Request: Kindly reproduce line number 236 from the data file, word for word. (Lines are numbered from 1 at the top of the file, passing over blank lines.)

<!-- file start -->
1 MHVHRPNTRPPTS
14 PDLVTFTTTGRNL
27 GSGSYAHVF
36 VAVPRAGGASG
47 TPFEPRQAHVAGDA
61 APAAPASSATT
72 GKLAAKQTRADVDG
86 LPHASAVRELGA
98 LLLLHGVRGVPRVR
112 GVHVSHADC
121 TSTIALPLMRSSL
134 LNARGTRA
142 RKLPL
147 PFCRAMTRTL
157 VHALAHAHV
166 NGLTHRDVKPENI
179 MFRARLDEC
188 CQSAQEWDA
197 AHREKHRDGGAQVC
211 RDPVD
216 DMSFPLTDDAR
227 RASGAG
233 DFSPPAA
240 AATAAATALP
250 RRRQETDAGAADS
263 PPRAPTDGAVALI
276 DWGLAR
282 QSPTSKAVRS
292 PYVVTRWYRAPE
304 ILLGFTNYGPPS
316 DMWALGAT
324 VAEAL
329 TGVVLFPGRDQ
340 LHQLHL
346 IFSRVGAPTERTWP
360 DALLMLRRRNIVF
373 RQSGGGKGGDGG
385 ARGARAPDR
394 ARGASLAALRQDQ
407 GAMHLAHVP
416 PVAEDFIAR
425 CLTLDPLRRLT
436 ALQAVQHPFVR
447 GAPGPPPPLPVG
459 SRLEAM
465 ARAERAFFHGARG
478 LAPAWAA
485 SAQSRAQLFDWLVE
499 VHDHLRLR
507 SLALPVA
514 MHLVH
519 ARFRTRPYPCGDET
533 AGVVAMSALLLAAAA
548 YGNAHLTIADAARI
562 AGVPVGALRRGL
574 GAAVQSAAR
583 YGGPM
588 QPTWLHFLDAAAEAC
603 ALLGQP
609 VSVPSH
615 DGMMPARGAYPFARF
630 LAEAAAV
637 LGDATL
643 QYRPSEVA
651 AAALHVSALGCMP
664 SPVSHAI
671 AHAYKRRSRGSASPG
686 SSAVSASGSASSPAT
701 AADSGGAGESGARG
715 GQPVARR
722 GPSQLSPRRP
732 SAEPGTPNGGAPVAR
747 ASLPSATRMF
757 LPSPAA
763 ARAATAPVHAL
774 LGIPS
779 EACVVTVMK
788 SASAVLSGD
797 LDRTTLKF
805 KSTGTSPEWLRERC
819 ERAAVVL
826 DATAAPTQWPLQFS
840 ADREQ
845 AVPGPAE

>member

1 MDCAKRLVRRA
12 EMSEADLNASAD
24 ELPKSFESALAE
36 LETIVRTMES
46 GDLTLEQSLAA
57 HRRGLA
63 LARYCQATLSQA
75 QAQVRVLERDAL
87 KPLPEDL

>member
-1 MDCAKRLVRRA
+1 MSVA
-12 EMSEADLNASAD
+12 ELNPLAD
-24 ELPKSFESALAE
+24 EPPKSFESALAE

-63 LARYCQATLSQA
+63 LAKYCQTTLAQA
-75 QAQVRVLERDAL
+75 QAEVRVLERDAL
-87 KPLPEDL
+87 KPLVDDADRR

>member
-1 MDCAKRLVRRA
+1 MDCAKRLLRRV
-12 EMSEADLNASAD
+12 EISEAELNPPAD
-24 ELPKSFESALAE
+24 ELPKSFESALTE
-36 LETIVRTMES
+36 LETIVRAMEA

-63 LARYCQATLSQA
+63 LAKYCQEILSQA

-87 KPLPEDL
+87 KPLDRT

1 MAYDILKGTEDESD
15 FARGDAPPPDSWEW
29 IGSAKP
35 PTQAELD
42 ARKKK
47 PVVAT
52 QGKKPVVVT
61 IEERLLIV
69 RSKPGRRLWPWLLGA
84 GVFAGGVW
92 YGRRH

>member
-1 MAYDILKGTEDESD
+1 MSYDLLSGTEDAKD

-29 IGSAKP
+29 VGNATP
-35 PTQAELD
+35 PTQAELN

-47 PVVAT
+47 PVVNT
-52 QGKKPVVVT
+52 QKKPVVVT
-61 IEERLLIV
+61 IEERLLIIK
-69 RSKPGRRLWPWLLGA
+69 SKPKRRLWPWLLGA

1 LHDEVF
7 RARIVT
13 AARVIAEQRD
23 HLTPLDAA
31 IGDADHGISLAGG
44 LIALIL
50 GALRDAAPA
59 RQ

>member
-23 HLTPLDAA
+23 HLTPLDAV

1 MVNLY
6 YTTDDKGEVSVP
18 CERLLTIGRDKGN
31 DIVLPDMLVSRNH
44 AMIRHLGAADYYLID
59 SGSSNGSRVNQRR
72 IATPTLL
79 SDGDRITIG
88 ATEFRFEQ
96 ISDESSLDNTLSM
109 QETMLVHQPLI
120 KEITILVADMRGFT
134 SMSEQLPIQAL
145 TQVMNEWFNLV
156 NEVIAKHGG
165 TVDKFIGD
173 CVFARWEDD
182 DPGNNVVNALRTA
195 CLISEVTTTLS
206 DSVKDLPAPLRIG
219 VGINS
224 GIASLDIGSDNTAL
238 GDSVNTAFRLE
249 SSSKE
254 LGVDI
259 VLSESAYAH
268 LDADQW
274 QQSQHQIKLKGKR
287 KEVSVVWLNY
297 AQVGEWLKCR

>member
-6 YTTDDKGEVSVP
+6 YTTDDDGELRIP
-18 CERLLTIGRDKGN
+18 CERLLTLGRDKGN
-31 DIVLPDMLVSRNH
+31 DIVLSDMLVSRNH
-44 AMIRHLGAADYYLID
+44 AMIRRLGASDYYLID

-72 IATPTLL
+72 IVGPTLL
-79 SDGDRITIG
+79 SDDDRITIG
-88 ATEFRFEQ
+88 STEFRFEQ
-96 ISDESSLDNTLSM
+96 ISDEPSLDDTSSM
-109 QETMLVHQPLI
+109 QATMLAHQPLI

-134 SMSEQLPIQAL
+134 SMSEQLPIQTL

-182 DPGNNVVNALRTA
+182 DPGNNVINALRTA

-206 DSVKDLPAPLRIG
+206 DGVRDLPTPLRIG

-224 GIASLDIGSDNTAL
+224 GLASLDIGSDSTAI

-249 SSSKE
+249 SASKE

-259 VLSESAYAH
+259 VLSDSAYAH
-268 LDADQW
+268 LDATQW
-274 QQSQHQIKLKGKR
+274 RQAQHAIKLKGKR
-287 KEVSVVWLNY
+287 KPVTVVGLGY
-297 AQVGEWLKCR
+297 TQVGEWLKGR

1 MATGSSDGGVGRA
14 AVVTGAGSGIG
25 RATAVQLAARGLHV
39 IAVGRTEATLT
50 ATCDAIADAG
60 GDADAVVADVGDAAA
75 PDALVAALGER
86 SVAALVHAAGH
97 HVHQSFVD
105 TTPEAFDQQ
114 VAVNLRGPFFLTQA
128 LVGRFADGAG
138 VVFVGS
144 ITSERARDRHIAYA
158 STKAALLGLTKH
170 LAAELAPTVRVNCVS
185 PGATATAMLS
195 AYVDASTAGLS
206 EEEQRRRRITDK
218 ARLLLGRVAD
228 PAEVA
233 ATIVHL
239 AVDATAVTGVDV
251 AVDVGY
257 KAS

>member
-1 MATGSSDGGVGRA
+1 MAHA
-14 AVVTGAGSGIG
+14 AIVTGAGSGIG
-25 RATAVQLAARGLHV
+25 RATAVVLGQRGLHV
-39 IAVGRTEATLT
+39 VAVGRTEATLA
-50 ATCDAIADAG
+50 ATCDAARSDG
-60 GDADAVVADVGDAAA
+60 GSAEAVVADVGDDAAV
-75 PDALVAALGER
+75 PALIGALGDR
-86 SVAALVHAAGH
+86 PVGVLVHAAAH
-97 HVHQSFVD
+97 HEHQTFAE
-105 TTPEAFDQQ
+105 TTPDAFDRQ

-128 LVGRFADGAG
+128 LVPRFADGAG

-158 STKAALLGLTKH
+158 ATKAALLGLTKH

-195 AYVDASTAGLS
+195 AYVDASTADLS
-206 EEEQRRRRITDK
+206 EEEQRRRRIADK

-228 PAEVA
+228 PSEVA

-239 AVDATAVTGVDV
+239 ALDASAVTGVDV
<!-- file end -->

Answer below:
105 TTPEAFDQQ